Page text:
Citation: Francotype-Postalia Ltd v Whitehead & others  EWHC 367 (Ch)
Keywords: Doctrine of severance – post-termination covenants – restraint of trade – drafting of franchise agreements
Whether part of a defined term could be severed from a post-termination covenant contained in a franchise agreement where that defined term also appeared elsewhere in valid and enforceable parts of the agreement.
The claimant company was a franchisor of a franking machine franchise business. The defendants were directors of one of the claimant’s ex-franchisees. Following the termination of the claimant’s franchise agreement with that franchisee, during the course of the subsequent action between the claimant and the defendants, an issue arose as to the enforceability and severability of certain post-termination covenants contained in the franchise agreement.
In particular, the franchise agreement contained an “area covenant” which purported to restrain the franchisee, after the termination of the agreement, from being involved anywhere within the “Restricted Area” in any business which was competitive with the franchisor’s business. The “Restricted Area” was defined in the second-half of the area covenant, and was drafted so as to comprise “the Territory [i.e., the territory granted to the franchisee under the franchise agreement], [and also] any other territory (in the UK) covered … by the Franchisor …”. The franchise agreement also contained a “non-solicitation covenant” which purported to restrain the franchisee, after the termination of the agreement, from soliciting, anywhere within the “Restricted Area” (as defined in the area covenant), any former customers of the franchisor’s business.
It was accepted by both parties that (i) the definition of the “Restricted Area” was so broad that the area covenant constituted an unreasonable restraint on trade and was therefore unenforceable, but that (ii) for the purposes of the non-solicitation covenant the definition of the “Restricted Area” was not excessively wide, and the non-solicitation covenant was therefore both valid and enforceable.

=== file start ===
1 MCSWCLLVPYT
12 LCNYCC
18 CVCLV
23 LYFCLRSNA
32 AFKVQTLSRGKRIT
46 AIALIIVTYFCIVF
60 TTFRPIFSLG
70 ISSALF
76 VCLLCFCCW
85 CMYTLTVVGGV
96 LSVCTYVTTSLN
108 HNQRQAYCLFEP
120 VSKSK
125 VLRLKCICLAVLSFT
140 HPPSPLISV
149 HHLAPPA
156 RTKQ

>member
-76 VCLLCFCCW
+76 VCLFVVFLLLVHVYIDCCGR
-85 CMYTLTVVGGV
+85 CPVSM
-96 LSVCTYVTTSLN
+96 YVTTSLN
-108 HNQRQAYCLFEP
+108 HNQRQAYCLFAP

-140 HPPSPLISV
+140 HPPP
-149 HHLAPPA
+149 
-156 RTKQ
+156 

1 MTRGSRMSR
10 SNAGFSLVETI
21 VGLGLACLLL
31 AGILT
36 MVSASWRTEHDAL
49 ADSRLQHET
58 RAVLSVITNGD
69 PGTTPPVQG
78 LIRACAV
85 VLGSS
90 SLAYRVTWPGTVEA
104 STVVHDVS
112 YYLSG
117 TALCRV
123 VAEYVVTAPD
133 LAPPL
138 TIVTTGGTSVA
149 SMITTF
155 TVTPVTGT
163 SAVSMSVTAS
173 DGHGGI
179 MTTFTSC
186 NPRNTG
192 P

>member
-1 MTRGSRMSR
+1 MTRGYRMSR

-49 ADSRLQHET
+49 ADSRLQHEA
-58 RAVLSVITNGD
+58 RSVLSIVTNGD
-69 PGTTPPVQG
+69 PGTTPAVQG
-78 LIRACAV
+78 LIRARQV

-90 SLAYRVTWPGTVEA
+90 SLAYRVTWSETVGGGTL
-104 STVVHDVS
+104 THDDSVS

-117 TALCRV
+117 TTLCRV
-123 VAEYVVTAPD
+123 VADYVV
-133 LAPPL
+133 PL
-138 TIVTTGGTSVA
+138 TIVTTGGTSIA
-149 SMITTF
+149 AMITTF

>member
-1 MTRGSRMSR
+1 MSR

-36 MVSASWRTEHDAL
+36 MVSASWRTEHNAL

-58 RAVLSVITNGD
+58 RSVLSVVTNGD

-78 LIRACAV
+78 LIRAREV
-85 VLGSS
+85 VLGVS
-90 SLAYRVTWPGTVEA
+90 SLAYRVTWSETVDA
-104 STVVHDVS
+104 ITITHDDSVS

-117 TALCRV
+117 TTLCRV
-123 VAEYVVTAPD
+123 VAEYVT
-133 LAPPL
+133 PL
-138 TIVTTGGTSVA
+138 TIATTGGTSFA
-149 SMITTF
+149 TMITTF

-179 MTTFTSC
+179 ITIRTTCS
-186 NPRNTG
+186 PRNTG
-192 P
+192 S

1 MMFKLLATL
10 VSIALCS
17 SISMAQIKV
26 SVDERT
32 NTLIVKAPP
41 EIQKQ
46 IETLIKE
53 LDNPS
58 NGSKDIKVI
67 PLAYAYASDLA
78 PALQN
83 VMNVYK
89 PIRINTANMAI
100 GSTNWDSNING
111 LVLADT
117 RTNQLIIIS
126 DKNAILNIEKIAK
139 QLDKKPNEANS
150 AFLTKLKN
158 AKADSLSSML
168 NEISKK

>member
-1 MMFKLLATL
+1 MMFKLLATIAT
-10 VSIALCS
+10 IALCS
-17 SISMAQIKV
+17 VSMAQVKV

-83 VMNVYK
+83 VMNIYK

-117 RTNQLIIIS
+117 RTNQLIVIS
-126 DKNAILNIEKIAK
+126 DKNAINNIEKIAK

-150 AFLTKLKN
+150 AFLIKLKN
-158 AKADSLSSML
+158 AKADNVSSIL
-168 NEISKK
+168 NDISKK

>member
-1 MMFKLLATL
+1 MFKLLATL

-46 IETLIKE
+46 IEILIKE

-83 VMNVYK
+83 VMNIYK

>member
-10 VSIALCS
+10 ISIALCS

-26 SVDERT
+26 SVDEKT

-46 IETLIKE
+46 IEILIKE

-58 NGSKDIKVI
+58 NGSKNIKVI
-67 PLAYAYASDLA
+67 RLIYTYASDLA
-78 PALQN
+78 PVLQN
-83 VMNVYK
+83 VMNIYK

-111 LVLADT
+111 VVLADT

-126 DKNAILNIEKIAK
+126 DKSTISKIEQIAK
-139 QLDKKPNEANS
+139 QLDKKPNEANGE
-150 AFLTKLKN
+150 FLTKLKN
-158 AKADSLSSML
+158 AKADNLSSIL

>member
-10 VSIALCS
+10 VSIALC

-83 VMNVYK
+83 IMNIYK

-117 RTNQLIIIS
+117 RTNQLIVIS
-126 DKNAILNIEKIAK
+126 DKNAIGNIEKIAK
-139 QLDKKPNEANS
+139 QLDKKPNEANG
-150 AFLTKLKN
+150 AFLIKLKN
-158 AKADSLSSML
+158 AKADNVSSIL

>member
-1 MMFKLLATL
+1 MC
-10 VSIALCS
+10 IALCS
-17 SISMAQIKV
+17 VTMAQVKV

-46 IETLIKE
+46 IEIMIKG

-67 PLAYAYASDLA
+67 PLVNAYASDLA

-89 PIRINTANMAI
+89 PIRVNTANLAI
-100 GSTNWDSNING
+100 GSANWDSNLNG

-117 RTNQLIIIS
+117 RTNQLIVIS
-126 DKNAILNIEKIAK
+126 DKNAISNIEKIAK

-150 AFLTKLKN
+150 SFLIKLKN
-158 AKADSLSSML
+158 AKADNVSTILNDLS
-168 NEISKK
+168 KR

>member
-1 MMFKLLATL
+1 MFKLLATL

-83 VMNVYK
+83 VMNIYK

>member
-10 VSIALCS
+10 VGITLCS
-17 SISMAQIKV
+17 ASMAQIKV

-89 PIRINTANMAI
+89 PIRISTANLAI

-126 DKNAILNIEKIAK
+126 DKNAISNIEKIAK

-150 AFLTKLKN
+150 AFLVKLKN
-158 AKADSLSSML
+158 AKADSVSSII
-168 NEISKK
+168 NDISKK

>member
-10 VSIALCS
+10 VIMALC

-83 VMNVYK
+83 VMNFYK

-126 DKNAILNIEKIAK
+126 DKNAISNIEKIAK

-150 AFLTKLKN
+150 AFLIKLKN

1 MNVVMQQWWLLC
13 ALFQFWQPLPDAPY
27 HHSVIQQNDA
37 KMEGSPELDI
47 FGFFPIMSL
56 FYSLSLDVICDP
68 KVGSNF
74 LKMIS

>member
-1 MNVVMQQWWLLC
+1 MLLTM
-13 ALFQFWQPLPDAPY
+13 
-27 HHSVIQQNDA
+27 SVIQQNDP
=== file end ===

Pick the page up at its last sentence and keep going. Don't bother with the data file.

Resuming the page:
The claimant contended, however, that the area covenant could be saved by the application of the doctrine of severance to the definition of “Restricted Area” within the area covenant. The claimant proposed that the doctrine should be applied by striking out the words following the phrase “the Territory” in the definition of the “Restricted Area”, using the blue pencil test, in order to confine the scope of that area to “the Territory” alone (i.e., to the original franchise territory), and contended that this would render the area covenant valid and enforceable.
The issue of the severability of those words from the area covenant was tried by the court as a preliminary issue of law.
Held: (Peter Smith J)
If the definition of the “Restricted Area” had appeared only within the area covenant then the relevant words could have been severed. However, the words in question could not permissibly be severed from the area covenant because those words formed part of a definition of a phrase (“Restricted Area”) that appeared not only in the area covenant but also in another part of the agreement (i.e., the non-solicitation covenant) that was agreed by both parties to be valid and enforceable.
Consequently, the court could not sever the relevant words from the definition of the phrase “Restricted Area” in the area covenant, simply for the purpose of narrowing the scope of the area covenant, without also necessarily modifying the meaning of that phrase as it appeared in the non-solicitation covenant, which would have fallen foul of the first condition for the application of the doctrine of severance approved in Beckett Investment Management Ltd v Glyn Hall  EWCA Civ 613 (i.e. that the unenforceable provision is capable of being removed without the necessity of adding to or modifying the wording of what remains).
Beckett Investment Management Ltd v Glyn Hall  EWCA Civ 613 – applied
This case is a reminder of the importance of drafting post-termination covenants in franchise agreements with the full requirements and effects of the doctrine of severance firmly in mind. If a party envisages relying upon the doctrine of severance in order to save a post-termination covenant from unenforceability, it is crucial to ensure that the potential severance will not modify the interpretation of any other remaining parts of the agreement. In particular, it would be unwise to use a defined term in any post-termination restraint where that term also appears elsewhere in the agreement, and where it is envisaged that the defined term may ultimately have to be cut down in order to save that restraint (or indeed any other restraint).